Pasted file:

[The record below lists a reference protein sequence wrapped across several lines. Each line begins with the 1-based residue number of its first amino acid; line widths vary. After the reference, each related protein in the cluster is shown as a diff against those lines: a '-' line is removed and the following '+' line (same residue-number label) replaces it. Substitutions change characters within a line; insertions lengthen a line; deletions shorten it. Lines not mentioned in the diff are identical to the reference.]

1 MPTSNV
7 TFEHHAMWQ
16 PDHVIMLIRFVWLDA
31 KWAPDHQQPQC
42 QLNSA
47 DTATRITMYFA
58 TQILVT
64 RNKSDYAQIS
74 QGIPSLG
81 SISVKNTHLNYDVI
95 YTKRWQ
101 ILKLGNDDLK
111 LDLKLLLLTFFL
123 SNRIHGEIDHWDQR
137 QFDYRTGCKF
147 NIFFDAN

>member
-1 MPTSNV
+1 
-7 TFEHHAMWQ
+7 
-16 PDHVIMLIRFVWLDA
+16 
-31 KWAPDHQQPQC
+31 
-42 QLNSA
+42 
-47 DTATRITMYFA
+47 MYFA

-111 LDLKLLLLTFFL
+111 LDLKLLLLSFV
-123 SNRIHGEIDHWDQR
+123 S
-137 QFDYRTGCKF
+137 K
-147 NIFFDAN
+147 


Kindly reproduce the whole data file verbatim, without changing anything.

[The record below lists a reference protein sequence wrapped across several lines. Each line begins with the 1-based residue number of its first amino acid; line widths vary. After the reference, each related protein in the cluster is shown as a diff against those lines: a '-' line is removed and the following '+' line (same residue-number label) replaces it. Substitutions change characters within a line; insertions lengthen a line; deletions shorten it. Lines not mentioned in the diff are identical to the reference.]

1 MPTSNV
7 TFEHHAMWQ
16 PDHVIMLIRFVWLDA
31 KWAPDHQQPQC
42 QLNSA
47 DTATRITMYFA
58 TQILVT
64 RNKSDYAQIS
74 QGIPSLG
81 SISVKNTHLNYDVI
95 YTKRWQ
101 ILKLGNDDLK
111 LDLKLLLLTFFL
123 SNRIHGEIDHWDQR
137 QFDYRTGCKF
147 NIFFDAN

>member
-1 MPTSNV
+1 
-7 TFEHHAMWQ
+7 
-16 PDHVIMLIRFVWLDA
+16 
-31 KWAPDHQQPQC
+31 
-42 QLNSA
+42 
-47 DTATRITMYFA
+47 MYFA

-111 LDLKLLLLTFFL
+111 LDLKLLLLSFV
-123 SNRIHGEIDHWDQR
+123 S
-137 QFDYRTGCKF
+137 K
-147 NIFFDAN
+147 